In 2022, campaigners told The Ferret that red tape, incomplete data and difficulties tracking down absentee landlords were barriers to the right to buy land in urban areas.
The process can be arduous, take many years, and cost thousands in legal fees, they said, and called for a process that is more straightforward and transparent, and less expensive and legally challenging.
Linda Gillespie, programme manager for the Community Ownership Support Service (COSS), said right to buy schemes “look fine on paper but in practice just aren’t practical or realistic for most communities to take advantage of.”
“The bar has been set too high for most communities to reach with loopholes for landowners who have allowed the land to fall into disuse and become a blight for the communities that have to live with it,” she added.
“It’s even harder for urban communities to make the case that land should be released in order to ‘further sustainable development’. Basically, the community right to buy framework needs an overhaul if it is going to be useful for urban communities.”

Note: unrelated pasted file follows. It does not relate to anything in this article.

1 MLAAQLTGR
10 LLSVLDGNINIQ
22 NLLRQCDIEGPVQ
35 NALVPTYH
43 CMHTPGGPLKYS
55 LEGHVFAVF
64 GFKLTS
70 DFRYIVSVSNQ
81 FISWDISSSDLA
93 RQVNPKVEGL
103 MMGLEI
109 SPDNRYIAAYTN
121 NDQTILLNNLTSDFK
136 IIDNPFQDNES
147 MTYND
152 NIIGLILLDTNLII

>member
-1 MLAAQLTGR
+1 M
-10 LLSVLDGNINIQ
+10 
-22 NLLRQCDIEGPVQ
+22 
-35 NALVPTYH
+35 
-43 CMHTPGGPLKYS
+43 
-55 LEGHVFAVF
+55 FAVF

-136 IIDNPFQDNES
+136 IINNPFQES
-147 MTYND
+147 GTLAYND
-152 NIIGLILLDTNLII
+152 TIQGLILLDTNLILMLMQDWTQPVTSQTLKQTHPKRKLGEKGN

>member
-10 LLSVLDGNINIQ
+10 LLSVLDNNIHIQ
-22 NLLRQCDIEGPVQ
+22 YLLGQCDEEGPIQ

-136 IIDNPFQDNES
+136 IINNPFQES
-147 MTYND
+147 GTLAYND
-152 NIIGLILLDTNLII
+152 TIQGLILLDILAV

Labour MSP Mercedes Villalba argued that “Scotland’s archaic land ownership arrangements are unregulated, unfair and in need of radical overhaul”.
“The path to community ownership must be simplified to address the stark inequality across the country and stop the super-rich hoarding land that should be run by community representatives and co-operatives for the benefit of everyone,” she said.
“My proposed Land Justice Bill introduces meaningful and transparent regulation to stop communities being kept in the dark over transfers of land in their area.
“It also closes loopholes in the current right to buy legislation by allowing a public interest test on all holdings over 500 hectares – not just land proven to be ‘neglected’ – which would address any concerns communities have that vast swathes of land is not being held in the public interest.”
The Scottish Government said it provides support to community groups in their bids, can appoint and pay for a ballotter to gauge community support, pay to have the land valued, and help local groups through the right to buy process.
It said it encourages “any groups considering right to buy to contact the Community Land Team, who can provide guidance and help throughout the process.”
A government spokesperson added: “Our new Land Reform Bill aims to improve transparency of land ownership, help ensure large scale land holdings deliver in the public interest, and empower communities by providing more opportunities to own land and have more say in how land in their area is used.
“We are already investing in community land ownership via the Scottish Land Fund, which we recently increased to £11m per year.”